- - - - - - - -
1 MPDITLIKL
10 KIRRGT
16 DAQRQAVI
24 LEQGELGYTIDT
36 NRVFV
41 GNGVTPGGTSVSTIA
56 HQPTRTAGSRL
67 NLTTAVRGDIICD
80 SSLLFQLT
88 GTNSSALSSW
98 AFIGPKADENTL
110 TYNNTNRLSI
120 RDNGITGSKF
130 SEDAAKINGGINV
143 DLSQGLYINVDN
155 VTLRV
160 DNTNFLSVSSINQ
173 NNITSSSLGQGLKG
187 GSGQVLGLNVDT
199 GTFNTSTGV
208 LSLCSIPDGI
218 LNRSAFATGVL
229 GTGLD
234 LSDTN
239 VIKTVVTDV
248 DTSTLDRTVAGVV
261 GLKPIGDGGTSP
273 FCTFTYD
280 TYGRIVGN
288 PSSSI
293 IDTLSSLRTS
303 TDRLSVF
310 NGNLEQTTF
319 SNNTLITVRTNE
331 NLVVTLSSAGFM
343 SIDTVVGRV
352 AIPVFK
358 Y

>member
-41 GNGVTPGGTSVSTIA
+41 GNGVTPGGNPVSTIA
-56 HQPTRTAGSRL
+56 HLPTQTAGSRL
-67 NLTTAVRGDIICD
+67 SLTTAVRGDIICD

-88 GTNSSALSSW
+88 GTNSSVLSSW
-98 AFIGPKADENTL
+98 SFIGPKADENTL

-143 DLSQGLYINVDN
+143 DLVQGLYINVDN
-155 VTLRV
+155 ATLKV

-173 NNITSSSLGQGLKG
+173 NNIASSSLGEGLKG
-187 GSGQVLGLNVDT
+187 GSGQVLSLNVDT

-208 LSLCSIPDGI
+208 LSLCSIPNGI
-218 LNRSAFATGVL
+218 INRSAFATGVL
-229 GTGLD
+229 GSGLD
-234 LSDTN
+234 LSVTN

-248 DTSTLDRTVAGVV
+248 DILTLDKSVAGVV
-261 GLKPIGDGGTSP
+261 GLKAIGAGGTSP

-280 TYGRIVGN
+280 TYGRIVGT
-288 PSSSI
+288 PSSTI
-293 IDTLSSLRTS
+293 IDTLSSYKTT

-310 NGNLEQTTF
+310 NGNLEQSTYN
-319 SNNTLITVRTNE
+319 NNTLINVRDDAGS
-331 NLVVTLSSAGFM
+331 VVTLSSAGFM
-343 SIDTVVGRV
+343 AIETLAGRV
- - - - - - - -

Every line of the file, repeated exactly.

1 MPDITLIKL
10 KIRRGT
16 DAQRQAVI
24 LEQGELGYTIDT
36 NRVFV
41 GNGVTPGGTSVSTIA
56 HQPTRTAGSRL
67 NLTTAVRGDIICD
80 SSLLFQLT
88 GTNSSALSSW
98 AFIGPKADENTL
110 TYNNTNRLSI
120 RDNGITGSKF
130 SEDAAKINGGINV
143 DLSQGLYINVDN
155 VTLRV
160 DNTNFLSVSSINQ
173 NNITSSSLGQGLKG
187 GSGQVLGLNVDT
199 GTFNTSTGV
208 LSLCSIPDGI
218 LNRSAFATGVL
229 GTGLD
234 LSDTN
239 VIKTVVTDV
248 DTSTLDRTVAGVV
261 GLKPIGDGGTSP
273 FCTFTYD
280 TYGRIVGN
288 PSSSI
293 IDTLSSLRTS
303 TDRLSVF
310 NGNLEQTTF
319 SNNTLITVRTNE
331 NLVVTLSSAGFM
343 SIDTVVGRV
352 AIPVFK
358 Y

>member
-41 GNGVTPGGTSVSTIA
+41 GNGVTPGGNPVSTIA
-56 HQPTRTAGSRL
+56 HLPTQTAGSRL
-67 NLTTAVRGDIICD
+67 SLTTAVRGDIICD

-88 GTNSSALSSW
+88 GTNSSVLSSW
-98 AFIGPKADENTL
+98 SFIGPKADENTL

-143 DLSQGLYINVDN
+143 DLVQGLYINVDN
-155 VTLRV
+155 ATLKV

-173 NNITSSSLGQGLKG
+173 NNIASSSLGEGLKG
-187 GSGQVLGLNVDT
+187 GSGQVLSLNVDT

-208 LSLCSIPDGI
+208 LSLCSIPNGI
-218 LNRSAFATGVL
+218 INRSAFATGVL
-229 GTGLD
+229 GSGLD
-234 LSDTN
+234 LSVTN

-248 DTSTLDRTVAGVV
+248 DILTLDKSVAGVV
-261 GLKPIGDGGTSP
+261 GLKAIGAGGTSP

-280 TYGRIVGN
+280 TYGRIVGT
-288 PSSSI
+288 PSSTI
-293 IDTLSSLRTS
+293 IDTLSSYKTT

-310 NGNLEQTTF
+310 NGNLEQSTYN
-319 SNNTLITVRTNE
+319 NNTLINVRDDAGS
-331 NLVVTLSSAGFM
+331 VVTLSSAGFM
-343 SIDTVVGRV
+343 AIETLAGRV